WASHINGTON, May 9 (UPI) -- Fallout from the Panama Papers on Monday cut substantially deeper for those involved when an investigative journalism group launched a new searchable online database that names persons and companies behind hundreds of thousands of offshore accounts -- some with the intention of skirting their respective nations' tax laws.
The International Consortium of Investigative Journalists, which has members worldwide, states that the database includes details for more than 320,000 accounts.
"The data covers nearly 40 years up to the end of 2015 and links to people and companies in more than 200 countries and territories," ICIJ states on the database page. The information goes all the way back to 1977.
"More than 370 reporters in nearly 80 countries probed the files for a year," the group's website says. "Their investigations uncovered the secret offshore holdings of 12 world leaders, more than 128 other politicians and scores of fraudsters, drug traffickers and other criminals whose companies had been blacklisted in the U.S. and elsewhere."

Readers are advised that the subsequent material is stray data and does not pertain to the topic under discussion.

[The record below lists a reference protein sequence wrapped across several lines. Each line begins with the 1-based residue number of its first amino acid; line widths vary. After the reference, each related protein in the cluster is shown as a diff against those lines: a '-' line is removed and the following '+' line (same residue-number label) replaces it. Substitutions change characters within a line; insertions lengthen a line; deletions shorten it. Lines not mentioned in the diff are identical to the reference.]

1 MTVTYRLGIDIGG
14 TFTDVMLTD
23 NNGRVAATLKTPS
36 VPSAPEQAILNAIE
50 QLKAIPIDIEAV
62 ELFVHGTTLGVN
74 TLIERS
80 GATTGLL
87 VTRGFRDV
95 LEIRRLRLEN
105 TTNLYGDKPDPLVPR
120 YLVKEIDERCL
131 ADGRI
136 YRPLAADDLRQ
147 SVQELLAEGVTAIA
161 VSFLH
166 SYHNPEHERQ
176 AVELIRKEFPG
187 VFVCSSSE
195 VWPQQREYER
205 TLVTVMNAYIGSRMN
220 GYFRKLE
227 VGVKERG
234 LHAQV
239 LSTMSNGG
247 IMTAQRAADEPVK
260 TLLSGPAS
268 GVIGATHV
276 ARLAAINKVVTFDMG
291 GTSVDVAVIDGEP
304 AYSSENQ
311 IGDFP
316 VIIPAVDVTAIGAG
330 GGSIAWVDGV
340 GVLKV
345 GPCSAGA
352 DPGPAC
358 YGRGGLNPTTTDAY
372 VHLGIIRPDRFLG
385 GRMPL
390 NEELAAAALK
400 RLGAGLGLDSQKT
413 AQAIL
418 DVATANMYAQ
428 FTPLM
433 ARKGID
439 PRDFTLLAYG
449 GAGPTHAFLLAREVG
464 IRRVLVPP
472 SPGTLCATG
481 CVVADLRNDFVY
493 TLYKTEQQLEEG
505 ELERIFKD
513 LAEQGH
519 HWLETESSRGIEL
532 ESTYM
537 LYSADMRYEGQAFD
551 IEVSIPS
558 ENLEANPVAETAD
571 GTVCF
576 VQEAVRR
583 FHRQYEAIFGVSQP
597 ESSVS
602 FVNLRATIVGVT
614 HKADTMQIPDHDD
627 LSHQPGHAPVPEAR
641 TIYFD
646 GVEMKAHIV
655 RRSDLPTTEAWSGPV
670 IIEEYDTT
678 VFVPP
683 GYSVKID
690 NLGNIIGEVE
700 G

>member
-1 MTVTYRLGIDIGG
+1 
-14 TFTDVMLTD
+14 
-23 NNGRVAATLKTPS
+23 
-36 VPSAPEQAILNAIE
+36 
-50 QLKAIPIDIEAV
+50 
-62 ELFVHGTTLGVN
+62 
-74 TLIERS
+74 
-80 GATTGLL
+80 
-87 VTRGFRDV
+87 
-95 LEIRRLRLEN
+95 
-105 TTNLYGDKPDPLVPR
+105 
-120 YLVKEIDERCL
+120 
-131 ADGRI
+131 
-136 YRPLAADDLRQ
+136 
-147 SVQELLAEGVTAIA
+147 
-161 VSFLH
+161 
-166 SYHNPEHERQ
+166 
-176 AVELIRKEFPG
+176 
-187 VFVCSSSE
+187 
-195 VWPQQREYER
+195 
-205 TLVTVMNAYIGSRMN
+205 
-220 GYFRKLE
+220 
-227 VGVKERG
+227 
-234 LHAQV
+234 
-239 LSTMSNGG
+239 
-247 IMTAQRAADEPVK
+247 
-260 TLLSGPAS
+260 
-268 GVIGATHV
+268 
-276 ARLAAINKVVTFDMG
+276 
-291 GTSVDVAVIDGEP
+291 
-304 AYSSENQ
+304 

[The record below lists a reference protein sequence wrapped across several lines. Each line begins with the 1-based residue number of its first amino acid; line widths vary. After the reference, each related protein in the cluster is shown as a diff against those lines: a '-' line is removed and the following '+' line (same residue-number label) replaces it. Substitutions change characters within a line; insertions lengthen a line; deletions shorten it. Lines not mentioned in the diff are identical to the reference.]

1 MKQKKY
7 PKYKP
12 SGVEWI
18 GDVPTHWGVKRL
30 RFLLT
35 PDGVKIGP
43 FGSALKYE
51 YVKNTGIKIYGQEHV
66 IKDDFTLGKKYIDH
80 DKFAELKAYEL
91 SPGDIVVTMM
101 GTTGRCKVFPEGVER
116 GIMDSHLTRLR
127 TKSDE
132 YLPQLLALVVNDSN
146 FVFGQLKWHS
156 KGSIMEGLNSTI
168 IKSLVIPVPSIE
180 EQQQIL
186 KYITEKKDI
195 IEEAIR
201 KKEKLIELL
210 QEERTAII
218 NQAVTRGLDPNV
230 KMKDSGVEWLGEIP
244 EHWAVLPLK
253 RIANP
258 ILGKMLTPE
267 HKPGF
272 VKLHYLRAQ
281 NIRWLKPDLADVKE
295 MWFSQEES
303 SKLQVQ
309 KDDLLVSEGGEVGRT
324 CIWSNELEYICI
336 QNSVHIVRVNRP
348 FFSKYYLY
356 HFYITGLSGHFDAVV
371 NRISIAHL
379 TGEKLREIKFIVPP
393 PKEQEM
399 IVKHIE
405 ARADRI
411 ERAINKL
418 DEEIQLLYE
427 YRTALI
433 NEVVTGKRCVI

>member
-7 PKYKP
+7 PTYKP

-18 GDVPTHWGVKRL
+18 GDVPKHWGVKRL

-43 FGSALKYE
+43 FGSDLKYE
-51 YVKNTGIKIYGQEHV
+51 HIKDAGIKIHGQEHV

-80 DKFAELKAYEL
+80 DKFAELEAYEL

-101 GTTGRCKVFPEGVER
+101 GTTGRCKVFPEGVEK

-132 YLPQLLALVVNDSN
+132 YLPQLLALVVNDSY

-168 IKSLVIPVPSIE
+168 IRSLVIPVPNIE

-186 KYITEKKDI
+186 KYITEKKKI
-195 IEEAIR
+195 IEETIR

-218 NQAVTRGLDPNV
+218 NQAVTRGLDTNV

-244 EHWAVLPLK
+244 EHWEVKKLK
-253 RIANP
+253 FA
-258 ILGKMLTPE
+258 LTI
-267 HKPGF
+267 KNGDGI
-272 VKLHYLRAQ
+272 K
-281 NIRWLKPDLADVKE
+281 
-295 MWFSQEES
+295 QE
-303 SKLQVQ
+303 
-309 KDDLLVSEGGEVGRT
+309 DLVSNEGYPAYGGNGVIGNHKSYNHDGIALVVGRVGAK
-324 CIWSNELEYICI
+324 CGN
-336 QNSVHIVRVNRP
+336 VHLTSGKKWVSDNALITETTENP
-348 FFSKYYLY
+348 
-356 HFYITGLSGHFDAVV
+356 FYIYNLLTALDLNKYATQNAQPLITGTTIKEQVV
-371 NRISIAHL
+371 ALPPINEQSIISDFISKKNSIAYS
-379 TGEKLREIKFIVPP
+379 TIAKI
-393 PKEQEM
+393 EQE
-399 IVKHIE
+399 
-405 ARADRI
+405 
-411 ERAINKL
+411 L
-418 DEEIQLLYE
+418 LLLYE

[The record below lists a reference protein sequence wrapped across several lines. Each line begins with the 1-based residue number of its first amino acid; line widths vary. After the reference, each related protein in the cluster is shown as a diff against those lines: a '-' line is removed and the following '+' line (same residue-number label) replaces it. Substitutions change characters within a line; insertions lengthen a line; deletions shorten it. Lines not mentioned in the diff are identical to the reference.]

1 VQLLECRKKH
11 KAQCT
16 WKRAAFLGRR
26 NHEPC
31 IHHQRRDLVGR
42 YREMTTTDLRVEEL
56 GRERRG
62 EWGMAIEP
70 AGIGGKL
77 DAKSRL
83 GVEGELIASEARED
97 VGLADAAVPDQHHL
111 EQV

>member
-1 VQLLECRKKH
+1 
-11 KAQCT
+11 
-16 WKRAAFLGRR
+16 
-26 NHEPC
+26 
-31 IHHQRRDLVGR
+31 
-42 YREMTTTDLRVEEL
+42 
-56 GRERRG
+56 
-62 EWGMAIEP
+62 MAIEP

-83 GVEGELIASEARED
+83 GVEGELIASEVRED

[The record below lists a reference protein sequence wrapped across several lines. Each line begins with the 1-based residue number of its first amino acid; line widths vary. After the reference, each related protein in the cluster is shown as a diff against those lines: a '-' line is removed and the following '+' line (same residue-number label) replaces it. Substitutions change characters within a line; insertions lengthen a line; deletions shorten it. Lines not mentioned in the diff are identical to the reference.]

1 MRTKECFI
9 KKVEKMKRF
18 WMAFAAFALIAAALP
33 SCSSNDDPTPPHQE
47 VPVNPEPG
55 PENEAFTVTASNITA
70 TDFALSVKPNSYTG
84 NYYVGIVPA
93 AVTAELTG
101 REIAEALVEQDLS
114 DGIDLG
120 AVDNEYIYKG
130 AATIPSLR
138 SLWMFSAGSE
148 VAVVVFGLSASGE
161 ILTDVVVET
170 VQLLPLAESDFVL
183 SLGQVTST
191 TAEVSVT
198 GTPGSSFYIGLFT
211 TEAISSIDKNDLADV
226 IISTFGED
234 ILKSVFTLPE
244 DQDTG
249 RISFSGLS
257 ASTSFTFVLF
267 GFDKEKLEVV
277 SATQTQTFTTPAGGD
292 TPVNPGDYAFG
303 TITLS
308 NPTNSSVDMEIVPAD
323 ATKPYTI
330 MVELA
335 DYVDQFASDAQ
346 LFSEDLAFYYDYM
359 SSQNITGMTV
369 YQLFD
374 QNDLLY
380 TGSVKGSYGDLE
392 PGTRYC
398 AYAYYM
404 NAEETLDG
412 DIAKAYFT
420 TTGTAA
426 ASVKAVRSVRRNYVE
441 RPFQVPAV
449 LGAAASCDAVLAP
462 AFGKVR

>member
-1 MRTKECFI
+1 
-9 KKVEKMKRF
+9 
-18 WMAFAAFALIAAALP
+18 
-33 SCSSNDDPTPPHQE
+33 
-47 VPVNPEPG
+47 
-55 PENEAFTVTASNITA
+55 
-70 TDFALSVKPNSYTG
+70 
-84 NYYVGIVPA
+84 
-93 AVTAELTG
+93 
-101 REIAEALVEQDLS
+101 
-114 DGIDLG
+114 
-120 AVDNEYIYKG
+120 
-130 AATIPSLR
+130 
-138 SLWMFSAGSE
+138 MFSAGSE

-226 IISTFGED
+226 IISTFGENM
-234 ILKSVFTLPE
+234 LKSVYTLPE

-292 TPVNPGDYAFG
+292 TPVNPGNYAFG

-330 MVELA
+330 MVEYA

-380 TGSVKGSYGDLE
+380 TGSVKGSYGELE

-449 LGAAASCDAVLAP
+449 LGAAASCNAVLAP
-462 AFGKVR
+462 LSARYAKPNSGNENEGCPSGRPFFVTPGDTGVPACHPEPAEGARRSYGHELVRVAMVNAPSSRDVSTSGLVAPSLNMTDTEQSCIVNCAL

"The real value of the database is that it strips away the secrecy that cloaks companies and trusts incorporated in tax havens and exposes the people behind them," ICIJ added, noting that the names of more than 360,000 individuals are in the database.
ICIJ obtained the data that populates the database from two sources -- the Panamanian law firm Mossack Fonseca, the original source of the leak, and Portcullis Trustnet -- now Portcullis -- and Commonwealth Trust Limited, two offshore service providers that were focuses of the group's offshore leaks exposé in 2013.
The group said it is releasing the information out of concern for the public interest. An anonymous leaker who first divulged the information to a German newspaper posted a manifesto online last week and said that some of the accounts have been used to commit a variety of serious crimes.
"In the end, thousands of prosecutions could stem from the Panama Papers, if only law enforcement could access and evaluate the actual documents," the leaker, known as "John Doe," wrote. "I, however, would be willing to cooperate with law enforcement to the extent that I am able."